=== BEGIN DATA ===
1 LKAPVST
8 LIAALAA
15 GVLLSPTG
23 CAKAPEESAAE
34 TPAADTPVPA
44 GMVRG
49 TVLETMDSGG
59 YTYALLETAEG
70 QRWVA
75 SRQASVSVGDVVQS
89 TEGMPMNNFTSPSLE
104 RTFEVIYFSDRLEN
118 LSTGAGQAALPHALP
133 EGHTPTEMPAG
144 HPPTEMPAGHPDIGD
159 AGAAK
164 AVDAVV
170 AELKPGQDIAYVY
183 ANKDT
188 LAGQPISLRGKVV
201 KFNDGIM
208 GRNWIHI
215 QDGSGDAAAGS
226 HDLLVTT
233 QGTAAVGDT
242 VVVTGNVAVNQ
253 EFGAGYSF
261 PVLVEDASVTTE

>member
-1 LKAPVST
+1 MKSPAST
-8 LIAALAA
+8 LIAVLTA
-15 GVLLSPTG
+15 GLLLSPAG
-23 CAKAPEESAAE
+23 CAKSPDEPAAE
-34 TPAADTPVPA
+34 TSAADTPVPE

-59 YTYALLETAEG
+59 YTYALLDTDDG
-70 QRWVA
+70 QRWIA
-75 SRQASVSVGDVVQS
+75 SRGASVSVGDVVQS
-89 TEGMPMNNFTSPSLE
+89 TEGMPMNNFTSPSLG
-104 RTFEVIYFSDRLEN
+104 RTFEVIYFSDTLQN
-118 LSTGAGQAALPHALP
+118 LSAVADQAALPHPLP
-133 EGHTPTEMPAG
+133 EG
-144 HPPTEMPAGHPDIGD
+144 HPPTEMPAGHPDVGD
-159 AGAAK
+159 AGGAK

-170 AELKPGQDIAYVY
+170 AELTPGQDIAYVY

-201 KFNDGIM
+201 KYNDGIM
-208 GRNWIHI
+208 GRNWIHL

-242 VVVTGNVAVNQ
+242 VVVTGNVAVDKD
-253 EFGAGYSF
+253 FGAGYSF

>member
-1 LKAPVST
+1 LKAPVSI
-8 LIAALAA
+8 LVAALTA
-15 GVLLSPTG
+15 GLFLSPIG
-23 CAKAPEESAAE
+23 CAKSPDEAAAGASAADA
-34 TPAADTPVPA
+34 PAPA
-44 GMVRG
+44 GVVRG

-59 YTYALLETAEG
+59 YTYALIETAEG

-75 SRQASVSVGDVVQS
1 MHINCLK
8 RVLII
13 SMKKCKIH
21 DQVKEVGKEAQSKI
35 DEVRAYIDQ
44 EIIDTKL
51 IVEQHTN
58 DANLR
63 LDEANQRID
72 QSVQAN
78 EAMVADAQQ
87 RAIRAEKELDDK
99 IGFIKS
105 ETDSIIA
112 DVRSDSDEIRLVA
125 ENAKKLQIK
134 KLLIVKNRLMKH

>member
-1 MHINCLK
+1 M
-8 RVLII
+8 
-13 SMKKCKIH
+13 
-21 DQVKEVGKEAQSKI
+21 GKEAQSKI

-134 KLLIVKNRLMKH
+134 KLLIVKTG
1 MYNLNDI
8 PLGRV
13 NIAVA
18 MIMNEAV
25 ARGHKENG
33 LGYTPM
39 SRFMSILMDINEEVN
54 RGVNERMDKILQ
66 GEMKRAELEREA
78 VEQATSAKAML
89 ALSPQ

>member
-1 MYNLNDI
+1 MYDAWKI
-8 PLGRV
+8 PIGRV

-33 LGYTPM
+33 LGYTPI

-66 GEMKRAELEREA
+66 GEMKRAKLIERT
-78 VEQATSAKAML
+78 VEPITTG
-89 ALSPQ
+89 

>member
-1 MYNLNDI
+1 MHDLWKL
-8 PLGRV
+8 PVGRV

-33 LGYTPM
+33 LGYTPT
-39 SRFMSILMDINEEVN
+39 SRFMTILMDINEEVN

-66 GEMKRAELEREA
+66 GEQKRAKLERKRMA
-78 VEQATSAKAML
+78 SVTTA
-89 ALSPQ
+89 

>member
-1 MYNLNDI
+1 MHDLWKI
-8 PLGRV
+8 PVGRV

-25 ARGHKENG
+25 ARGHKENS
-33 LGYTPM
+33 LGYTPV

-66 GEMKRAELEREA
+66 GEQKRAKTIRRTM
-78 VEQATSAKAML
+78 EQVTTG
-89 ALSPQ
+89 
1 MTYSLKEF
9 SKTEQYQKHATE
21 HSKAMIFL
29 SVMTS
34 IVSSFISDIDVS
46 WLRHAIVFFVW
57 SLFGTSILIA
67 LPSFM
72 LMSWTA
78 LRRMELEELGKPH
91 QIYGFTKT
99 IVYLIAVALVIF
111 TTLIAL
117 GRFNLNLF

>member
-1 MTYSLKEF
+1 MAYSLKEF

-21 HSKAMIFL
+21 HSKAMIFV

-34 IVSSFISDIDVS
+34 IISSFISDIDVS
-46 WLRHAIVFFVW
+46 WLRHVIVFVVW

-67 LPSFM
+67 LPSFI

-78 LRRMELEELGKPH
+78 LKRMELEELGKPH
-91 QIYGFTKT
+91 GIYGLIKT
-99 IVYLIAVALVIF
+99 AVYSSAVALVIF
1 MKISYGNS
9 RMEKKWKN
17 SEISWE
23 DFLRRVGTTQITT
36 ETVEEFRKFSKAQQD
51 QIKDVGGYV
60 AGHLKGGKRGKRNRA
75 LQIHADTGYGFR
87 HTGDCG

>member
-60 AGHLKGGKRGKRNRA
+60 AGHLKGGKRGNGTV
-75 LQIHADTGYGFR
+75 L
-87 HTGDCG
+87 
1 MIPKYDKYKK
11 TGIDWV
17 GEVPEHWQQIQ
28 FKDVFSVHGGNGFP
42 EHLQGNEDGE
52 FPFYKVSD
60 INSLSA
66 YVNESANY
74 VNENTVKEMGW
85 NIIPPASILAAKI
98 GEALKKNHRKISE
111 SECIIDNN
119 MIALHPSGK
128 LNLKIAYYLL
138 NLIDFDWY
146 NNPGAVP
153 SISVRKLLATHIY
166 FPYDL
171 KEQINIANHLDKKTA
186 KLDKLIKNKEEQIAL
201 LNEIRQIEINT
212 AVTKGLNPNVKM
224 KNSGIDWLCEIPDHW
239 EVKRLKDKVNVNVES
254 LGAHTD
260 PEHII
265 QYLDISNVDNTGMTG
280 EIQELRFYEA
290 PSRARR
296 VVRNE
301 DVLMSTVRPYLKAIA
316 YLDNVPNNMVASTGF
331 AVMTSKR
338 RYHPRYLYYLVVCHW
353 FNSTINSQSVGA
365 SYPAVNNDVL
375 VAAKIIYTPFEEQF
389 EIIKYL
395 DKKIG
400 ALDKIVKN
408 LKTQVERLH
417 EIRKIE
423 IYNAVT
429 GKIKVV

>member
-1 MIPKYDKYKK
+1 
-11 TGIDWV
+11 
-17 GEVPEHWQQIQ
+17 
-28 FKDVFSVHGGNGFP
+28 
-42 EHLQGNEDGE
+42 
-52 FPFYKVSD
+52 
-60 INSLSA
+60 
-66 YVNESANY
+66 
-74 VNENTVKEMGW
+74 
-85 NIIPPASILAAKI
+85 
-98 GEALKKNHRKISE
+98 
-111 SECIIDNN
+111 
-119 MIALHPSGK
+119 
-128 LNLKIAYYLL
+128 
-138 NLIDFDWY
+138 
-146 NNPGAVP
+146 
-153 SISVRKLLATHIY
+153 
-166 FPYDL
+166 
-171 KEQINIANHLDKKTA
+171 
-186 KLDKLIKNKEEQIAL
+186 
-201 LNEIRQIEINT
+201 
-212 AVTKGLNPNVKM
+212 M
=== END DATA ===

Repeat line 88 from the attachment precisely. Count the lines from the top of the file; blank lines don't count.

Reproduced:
35 DEVRAYIDQ